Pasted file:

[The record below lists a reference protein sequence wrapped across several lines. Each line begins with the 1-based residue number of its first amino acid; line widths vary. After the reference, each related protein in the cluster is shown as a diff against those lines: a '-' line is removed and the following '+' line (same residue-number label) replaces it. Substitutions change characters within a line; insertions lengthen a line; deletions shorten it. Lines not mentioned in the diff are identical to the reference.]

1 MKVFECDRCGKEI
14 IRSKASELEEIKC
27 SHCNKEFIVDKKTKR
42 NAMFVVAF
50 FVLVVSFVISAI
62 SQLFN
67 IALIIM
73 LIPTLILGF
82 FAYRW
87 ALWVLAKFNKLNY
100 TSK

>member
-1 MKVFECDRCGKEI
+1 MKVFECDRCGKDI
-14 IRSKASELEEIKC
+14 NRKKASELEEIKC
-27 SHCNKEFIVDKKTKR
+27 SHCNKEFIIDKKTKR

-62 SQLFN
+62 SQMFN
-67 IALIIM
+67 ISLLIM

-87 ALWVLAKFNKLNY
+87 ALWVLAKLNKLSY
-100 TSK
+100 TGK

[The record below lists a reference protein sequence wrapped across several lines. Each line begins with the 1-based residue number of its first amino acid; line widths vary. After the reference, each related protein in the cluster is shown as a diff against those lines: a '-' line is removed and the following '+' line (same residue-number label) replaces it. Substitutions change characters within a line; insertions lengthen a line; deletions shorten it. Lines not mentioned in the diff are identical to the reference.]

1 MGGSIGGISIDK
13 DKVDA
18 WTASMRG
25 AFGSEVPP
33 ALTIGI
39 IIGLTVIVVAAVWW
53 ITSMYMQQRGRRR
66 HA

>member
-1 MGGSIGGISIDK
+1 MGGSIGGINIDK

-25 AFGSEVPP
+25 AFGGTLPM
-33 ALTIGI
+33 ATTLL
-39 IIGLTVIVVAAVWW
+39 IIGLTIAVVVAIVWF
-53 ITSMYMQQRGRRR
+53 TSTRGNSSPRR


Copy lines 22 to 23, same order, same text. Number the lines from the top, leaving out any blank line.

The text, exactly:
-67 IALIIM
+67 ISLLIM